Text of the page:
The world of contemporary music in particular is really small, and very divided by the interests (or aesthetics, if you want to be fancy) of those in that world. Just this week I was reminded of this after speaking with two Maine musicians from different subcultures within classical music, musicians who work within an hour of each other. Neither musician knew much about the other’s circle of colleagues, in spite of having some musical friends in common (Maine being kind of a small community itself, that’s not so unusual).
But some people manage to maintain connections across wide swaths of the new music community – one group like this is Transient Canvas. I’ve been involved with this duo in various ways – as a festival host, as a fellow performer, and as a composer. They have made a point of being open to all kinds of composers and their different styles, even while they maintain a unique duo (bass clarinet and marimba) without a past repertoire to draw on. They recently finished documenting a January concert where they premiered a piece of mine, and the video came out really well:
What you don’t see is the fact that people braved a REALLY cold night in Somerville to come see them play, and that the people at the show were not from any one single slice of the Boston new music crowd.
They’ll be coming to Lewiston in May to play the same piece, but they have a very full schedule all around the place, so check out their website to see where you can hear them live. Don’t miss your chance to see some of the linchpins in our small-but-also-large community.
As many people have noted, over the past week in particular, it’s been a complicated and stressful autumn. The number of things to be sad about and/or scared off is pretty high.
After a certain point, thankfully, mourning and dismay lose their sharp edges. Not everyone may be in this position yet after recent events, or even want to be. But I encourage everyone to just keep taking one step at a time.
Just last week, Chris Oldfather played a piece of mine that was written in memory of a good friend (and composer), Lee Hyla. Chris asked me about the mood of the piece – how tragic was it supposed to be, how mournful? We both came to the conclusion that this piece has a more “after-the-worst-times” feeling. So, it seems appropriate to post the opening of that piece here.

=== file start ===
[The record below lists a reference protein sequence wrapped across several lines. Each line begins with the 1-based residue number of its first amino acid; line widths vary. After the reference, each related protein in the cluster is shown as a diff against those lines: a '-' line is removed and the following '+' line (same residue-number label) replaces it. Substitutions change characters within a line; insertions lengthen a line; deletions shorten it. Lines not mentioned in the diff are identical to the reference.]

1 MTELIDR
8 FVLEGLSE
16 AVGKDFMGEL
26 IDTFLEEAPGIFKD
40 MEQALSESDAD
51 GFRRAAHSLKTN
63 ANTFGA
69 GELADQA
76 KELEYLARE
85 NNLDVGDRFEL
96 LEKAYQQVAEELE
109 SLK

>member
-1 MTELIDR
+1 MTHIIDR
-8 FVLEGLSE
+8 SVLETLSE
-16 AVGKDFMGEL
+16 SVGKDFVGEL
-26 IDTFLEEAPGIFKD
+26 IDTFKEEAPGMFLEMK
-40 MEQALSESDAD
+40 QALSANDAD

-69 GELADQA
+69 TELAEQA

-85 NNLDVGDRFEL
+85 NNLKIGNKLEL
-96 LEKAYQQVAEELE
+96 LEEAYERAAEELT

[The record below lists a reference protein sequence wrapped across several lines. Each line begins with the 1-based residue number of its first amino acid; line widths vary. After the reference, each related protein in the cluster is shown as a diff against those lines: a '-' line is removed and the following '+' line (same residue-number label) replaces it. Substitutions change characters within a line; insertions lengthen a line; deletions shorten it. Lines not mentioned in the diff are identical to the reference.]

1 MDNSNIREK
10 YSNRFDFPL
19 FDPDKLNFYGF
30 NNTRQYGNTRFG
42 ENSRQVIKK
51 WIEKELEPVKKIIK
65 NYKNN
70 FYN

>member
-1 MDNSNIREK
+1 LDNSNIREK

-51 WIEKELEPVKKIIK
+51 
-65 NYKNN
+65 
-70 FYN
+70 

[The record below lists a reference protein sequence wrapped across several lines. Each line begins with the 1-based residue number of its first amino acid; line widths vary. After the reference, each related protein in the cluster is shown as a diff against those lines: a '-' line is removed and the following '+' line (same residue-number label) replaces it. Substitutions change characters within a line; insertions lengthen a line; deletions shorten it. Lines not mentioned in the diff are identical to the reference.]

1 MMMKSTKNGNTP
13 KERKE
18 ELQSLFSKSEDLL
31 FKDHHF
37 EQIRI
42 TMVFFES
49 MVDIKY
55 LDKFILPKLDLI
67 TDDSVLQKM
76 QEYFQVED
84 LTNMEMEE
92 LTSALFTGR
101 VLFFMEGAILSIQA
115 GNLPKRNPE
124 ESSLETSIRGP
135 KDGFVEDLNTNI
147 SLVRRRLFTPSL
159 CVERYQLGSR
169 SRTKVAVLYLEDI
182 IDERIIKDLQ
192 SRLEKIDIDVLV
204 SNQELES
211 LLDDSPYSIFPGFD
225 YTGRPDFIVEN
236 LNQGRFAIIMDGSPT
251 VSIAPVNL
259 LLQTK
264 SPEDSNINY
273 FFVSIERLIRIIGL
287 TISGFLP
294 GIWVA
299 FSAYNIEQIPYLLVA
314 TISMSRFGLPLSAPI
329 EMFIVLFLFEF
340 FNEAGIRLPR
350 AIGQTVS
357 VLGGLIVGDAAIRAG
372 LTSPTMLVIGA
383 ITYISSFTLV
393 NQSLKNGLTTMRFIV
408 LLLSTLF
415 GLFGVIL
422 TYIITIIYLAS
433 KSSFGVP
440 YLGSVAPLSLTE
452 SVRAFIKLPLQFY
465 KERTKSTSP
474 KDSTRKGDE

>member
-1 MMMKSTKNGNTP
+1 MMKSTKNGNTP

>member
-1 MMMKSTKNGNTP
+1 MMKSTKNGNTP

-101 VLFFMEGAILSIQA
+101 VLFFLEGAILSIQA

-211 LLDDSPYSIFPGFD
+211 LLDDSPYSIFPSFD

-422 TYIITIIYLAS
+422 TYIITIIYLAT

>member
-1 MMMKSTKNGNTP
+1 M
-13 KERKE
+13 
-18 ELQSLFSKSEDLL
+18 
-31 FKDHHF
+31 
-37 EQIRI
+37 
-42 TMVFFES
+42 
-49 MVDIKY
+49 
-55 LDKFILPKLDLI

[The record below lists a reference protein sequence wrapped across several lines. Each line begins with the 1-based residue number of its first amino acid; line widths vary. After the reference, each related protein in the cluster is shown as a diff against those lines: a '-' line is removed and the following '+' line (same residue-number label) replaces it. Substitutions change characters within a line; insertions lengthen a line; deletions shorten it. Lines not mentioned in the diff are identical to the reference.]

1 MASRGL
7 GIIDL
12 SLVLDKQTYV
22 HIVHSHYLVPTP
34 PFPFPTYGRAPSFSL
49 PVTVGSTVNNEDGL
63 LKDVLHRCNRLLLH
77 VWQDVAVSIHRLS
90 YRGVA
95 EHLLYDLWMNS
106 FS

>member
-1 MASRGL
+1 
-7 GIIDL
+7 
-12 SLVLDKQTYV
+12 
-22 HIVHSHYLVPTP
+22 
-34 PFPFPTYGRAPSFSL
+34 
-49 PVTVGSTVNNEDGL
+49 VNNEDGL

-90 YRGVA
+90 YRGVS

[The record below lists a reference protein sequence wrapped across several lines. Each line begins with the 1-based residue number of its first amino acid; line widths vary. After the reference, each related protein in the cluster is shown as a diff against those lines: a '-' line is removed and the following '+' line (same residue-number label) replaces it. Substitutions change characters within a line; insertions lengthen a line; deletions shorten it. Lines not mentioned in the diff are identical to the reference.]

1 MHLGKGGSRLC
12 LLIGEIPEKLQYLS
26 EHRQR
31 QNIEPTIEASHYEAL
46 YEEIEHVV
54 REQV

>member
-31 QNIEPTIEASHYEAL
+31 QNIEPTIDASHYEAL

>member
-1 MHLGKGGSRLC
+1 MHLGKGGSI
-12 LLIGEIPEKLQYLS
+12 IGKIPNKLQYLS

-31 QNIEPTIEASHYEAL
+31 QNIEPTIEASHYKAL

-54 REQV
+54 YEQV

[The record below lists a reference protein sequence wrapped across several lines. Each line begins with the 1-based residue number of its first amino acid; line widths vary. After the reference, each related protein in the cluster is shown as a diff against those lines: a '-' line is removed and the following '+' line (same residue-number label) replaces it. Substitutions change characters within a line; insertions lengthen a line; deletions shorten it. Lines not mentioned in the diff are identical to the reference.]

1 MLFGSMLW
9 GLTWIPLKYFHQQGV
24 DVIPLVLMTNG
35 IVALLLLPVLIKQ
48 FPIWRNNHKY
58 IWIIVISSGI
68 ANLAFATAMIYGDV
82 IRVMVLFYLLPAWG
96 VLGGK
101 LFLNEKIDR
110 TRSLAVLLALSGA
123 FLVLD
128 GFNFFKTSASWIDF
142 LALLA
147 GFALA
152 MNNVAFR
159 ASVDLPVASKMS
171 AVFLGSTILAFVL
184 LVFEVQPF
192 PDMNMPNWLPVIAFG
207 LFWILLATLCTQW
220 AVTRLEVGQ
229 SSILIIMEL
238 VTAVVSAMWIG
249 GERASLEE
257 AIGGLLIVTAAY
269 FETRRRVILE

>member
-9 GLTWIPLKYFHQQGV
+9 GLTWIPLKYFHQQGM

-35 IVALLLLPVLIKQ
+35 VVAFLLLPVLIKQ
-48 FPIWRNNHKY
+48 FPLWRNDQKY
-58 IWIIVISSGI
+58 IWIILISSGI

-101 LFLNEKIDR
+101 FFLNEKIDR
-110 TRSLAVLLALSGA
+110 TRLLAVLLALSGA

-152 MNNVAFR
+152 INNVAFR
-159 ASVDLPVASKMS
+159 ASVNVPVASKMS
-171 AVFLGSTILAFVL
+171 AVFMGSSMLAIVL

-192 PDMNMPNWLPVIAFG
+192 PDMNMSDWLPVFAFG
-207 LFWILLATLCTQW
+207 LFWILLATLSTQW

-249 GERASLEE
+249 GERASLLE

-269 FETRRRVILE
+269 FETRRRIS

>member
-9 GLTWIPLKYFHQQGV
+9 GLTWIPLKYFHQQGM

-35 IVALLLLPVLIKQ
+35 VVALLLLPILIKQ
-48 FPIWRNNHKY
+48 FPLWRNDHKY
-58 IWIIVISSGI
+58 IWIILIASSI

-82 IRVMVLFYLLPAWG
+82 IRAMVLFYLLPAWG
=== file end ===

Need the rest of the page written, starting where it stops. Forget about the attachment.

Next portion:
New page on site – June workshop stuff
The band in the June 23, 2016 workshop performance, conducted by Patrick Valentino.
For those of you looking for the complete program from the June workshop performance of UNTIL THE WAR IS OVER, plus videos from the same production, just look at the link to the opera at the top of this site.
Thanks to everyone involved in the show at UMaine!
Images from the summer so far..
Back to back events in June – the workshop of scenes from the Moxley/Wiemann opera UNTIL THE WAR IS OVER, and traveling to teach at the Cortona Sessions for New Music in Cortona, Italy. More of both of those later, but for now, some pictures (thanks to Tom Mikotowicz for the workshop photography):
Easing into summer..
So, starting to work on a new version of the Jet-Pack piece for soloist (me) and electronics, which I’ll be playing at a few venues next season. Which means I have to drag some equipment around to various places this summer to try out the logistics, but it’s still a fun piece to work on. The trick will be to get the tech down to a manageable, and portable, situation. I may need a longer mic attachment.
In between work sessions on this new setting of Miriam Gamble’s poem, I’ll also be involved in the workshop of some scenes from UNTIL THE WAR IS OVER (a joint project with poet Jennifer Moxley) at UMaine next month. The public performance will feature musicians from Boston and Bangor in our very intimate Black Box space in the School of Performing Arts.
The very next day, Davy and I are off to Italy to teach at the Cortona New Music Session. We’re looking forward, as we’ve heard good things from previous sessions, and we have many friends among the performers and fellows at the festival. We hope that the cats will not punish us too much for leaving them for a while.